Wednesday, 9 December 2020
Questions without Notice
My question is to the Prime Minister. Wages growth has been stagnant for the eight long years of this Liberal government. Won't cutting the take-home pay of working families just make things worse?
We reject the false assertion from those opposite. What we do say is that the policies on this side of the House are assisting with the comeback of the Australian economy. When it comes to wages growth, we have seen—
Ms Coker interjecting—
We have seen wages growth of 0.7 per cent. That has also been the 20-year average we've seen across the economy. That has taken into account the time that the Labor Party were in government and of course the time that the coalition have been in government.
But the key to driving wages growth is getting more people into jobs. When you get more people into jobs you create more competition in the labour market and therefore higher wages growth. Whether it's our tax cuts, our incentives for investment, our JobMaker hiring credit, our support for apprentices or our bringing forward of and new investments in infrastructure—water infrastructure, transport infrastructure and communications infrastructure—these are the policies that are designed to drive jobs right across the country. We saw 178,000 jobs created last month. We've seen 80 per cent of the 1.3 million Australians who either lost their jobs or had their working hours reduced to zero back at work. The key to driving up wages growth is creating more jobs, and that is what our policies are designed to do.
My question is to the Attorney-General and Minister for Industrial Relations. Will the minister please update the House on how the Morrison government is helping both employers and employees to work together to create more jobs and better agreements as part of our economic comeback from the COVID-19 recession?
I thank the member for her question and for her interest in this area. As the Treasurer noted, more jobs and more competition for jobs is what drives wage growth. One thing that members opposite very rarely like to acknowledge is that more people on enterprise agreements means higher wages. The whole purpose of Paul Keating's design of the enterprise agreement system was to move people off awards and onto enterprise agreements, where the wages are higher. At the peak of the COVID recession, there were some 1.3 million Australians who had either lost their job or were stood down on zero hours. The goal of this government is to create jobs. Everything in the bill that we put before the parliament this morning is designed to create jobs and put upward pressure on wages.
When we look at the enterprise agreement making system, the bargaining system, there is absolutely universal agreement that it no longer works, that it's no longer fit for purpose. Employers agree with that proposition, employees agree with that proposition and the government agrees with that proposition. We all want to do something about that—except for members opposite. In fact, it was Paul Keating himself who said, 'Enterprise bargaining doesn't work as it should do, as I designed it to do'. And that is preventing bargaining from increasing productivity and increasing wages. In the last 10 years, we've seen enterprise agreements in freefall. They peaked at 25,150 in 2010 and were down to just 10,711 at 30 June this year. That's a 57 per cent drop in people who are covered by enterprise agreements. If you are covered by an enterprise agreement, your median hourly ordinary time earnings are 40 per cent higher than if you are on the awards. More enterprise agreements—higher wages. More jobs—higher wages. It's a fairly simple calculus.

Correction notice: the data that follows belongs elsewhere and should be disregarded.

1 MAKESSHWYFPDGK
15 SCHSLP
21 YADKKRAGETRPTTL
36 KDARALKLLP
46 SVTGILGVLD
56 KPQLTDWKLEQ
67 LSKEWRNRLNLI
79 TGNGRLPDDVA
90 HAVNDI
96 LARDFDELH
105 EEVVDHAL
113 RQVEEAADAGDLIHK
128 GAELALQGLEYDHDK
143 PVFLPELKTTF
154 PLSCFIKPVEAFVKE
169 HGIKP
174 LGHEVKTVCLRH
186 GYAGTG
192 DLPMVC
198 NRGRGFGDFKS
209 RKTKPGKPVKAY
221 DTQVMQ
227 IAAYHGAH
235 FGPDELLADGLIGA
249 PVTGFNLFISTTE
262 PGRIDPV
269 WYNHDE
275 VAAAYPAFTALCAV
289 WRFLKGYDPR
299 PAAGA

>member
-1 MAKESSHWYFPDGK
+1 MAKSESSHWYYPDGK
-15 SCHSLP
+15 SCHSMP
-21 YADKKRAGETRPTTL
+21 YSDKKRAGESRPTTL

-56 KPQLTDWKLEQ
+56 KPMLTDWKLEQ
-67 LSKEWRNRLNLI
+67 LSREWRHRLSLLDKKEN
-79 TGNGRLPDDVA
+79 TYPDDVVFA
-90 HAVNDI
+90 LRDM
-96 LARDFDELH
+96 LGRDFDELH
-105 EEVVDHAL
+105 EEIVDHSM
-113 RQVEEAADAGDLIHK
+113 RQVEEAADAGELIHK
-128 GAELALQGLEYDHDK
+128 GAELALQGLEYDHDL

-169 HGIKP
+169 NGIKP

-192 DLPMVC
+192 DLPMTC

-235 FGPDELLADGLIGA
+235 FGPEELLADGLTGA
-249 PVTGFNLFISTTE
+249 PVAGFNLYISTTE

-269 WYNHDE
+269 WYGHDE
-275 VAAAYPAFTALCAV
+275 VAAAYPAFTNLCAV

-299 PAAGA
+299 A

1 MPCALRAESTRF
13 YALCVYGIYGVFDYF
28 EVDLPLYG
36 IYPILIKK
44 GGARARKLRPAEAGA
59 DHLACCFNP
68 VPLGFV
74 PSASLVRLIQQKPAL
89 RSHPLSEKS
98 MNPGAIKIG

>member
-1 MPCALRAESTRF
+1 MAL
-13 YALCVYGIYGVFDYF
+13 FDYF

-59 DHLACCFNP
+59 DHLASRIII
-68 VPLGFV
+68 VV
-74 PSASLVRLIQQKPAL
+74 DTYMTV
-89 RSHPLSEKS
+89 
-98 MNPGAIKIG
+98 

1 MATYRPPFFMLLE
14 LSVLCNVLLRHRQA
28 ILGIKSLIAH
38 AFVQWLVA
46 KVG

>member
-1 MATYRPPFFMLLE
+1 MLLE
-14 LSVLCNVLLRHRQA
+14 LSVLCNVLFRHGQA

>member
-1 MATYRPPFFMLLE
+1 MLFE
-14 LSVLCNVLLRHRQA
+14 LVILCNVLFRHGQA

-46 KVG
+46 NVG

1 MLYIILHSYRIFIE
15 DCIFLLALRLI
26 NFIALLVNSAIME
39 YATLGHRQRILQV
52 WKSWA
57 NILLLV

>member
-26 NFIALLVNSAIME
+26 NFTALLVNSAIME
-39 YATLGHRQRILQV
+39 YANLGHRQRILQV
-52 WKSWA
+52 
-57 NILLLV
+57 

That's why we are actually making changes, bringing ideas to the table, to try and fix the enterprise agreement making system—simplify procedures and cut red tape—and there are a number of improvements that we are making. These improvements are designed to stop the sort of things we've seen happening recently, where it becomes untenably difficult to actually conclude an agreement. In the Officeworks agreement in 2019, enormous time and effort had to be allocated to discussions around coolrooms for Officeworks. Undertakings were sought and had to be provided by Officeworks that it would not require employees to 'engage in work that would entitle them to a cold work disability allowance within the meaning of clause 28 of the General Retail Industry Award' or hold a liquor licence. Officeworks did not at all want to have a coldroom or hold a liquor licence. These types of legalistic, technical accoutrements that have grown around the system meant it doesn't work—and it can be improved. (Time expired)
My question is to the Prime Minister. Under the government's legislation, a personal carer in aged care could lose up to $11,000 a year from their take-home pay. Why is the government's Christmas gift for frontline workers a cut to their take-home pay?
The reason why not one of the questions that have been asked today seeks to explain how it is that take-home pay would be as they say is because it's not true. There is no explanation of that. There is absolutely nothing in the bill that anyone here can point to that does what they say it does—because it doesn't do that.
Ms Butler interjecting—
The member for Griffith has continually interjected. I've made my position as clear as I can. There is no point in me raising my voice like people do when they are interjecting. She will leave under 94(a). I ejected a couple of members from the government side yesterday. If members are going to continue to ignore my rulings on the level of interjections, I will have no hesitation in naming them and seeking to have them suspended for 24 hours—no hesitation at all.
The member for Griffith then left the chamber.